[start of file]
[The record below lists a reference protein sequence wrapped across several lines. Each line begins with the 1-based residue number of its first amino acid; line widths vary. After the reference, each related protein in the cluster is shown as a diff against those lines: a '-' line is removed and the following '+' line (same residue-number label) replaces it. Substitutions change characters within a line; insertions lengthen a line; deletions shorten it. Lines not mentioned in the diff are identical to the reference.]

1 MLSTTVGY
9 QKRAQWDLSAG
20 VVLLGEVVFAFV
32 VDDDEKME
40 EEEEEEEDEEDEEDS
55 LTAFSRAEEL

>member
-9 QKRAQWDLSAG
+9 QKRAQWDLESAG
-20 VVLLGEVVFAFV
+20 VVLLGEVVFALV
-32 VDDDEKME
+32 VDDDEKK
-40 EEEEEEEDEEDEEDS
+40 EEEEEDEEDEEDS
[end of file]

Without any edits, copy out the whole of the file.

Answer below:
[The record below lists a reference protein sequence wrapped across several lines. Each line begins with the 1-based residue number of its first amino acid; line widths vary. After the reference, each related protein in the cluster is shown as a diff against those lines: a '-' line is removed and the following '+' line (same residue-number label) replaces it. Substitutions change characters within a line; insertions lengthen a line; deletions shorten it. Lines not mentioned in the diff are identical to the reference.]

1 MLSTTVGY
9 QKRAQWDLSAG
20 VVLLGEVVFAFV
32 VDDDEKME
40 EEEEEEEDEEDEEDS
55 LTAFSRAEEL

>member
-9 QKRAQWDLSAG
+9 QKRAQWDLESAG
-20 VVLLGEVVFAFV
+20 VVLLGEVVFALV
-32 VDDDEKME
+32 VDDDEKK
-40 EEEEEEEDEEDEEDS
+40 EEEEEDEEDEEDS